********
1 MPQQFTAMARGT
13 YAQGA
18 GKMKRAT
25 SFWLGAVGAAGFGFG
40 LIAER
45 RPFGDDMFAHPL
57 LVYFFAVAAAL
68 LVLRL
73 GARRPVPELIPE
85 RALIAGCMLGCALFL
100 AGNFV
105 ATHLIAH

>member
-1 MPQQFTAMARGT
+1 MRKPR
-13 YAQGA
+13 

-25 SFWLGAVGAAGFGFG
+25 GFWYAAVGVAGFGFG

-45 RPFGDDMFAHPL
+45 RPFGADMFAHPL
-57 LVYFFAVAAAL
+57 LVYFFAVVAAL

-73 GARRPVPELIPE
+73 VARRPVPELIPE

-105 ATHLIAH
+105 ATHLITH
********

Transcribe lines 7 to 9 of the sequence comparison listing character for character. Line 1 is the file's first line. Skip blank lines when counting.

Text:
57 LVYFFAVAAAL
68 LVLRL
73 GARRPVPELIPE